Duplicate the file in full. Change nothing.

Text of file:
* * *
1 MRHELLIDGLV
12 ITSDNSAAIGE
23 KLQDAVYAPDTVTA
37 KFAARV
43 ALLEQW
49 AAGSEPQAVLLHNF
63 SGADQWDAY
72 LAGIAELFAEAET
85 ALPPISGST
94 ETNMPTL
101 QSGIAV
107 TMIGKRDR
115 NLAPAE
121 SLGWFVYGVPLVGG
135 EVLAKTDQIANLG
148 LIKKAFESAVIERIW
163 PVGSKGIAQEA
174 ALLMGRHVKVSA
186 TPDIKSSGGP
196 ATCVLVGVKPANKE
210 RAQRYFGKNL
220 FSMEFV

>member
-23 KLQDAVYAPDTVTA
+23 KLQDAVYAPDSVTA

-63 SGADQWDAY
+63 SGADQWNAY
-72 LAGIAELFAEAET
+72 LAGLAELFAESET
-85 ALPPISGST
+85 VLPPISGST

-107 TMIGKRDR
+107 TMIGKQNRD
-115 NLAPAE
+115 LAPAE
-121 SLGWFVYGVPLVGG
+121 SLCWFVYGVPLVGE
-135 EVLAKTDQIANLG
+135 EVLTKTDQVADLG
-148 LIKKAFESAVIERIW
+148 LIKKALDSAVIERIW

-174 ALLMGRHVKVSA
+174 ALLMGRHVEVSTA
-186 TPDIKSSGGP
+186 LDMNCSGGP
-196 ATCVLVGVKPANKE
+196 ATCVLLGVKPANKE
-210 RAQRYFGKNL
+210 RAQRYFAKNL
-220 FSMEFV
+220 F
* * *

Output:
1 MRHELLIDGLV
12 ITSDNSAAIGE
23 KLQDAVYAPDTVTA
37 KFAARV
43 ALLEQW
49 AAGSEPQAVLLHNF
63 SGADQWDAY
72 LAGIAELFAEAET
85 ALPPISGST
94 ETNMPTL
101 QSGIAV
107 TMIGKRDR
115 NLAPAE
121 SLGWFVYGVPLVGG
135 EVLAKTDQIANLG
148 LIKKAFESAVIERIW
163 PVGSKGIAQEA
174 ALLMGRHVKVSA
186 TPDIKSSGGP
196 ATCVLVGVKPANKE
210 RAQRYFGKNL
220 FSMEFV

>member
-23 KLQDAVYAPDTVTA
+23 KLQDAVYAPDSVTA

-63 SGADQWDAY
+63 SGADQWNAY
-72 LAGIAELFAEAET
+72 LAGLAELFAESET
-85 ALPPISGST
+85 VLPPISGST

-107 TMIGKRDR
+107 TMIGKQNRD
-115 NLAPAE
+115 LAPAE
-121 SLGWFVYGVPLVGG
+121 SLCWFVYGVPLVGE
-135 EVLAKTDQIANLG
+135 EVLTKTDQVADLG
-148 LIKKAFESAVIERIW
+148 LIKKALDSAVIERIW

-174 ALLMGRHVKVSA
+174 ALLMGRHVEVSTA
-186 TPDIKSSGGP
+186 LDMNCSGGP
-196 ATCVLVGVKPANKE
+196 ATCVLLGVKPANKE
-210 RAQRYFGKNL
+210 RAQRYFAKNL
-220 FSMEFV
+220 F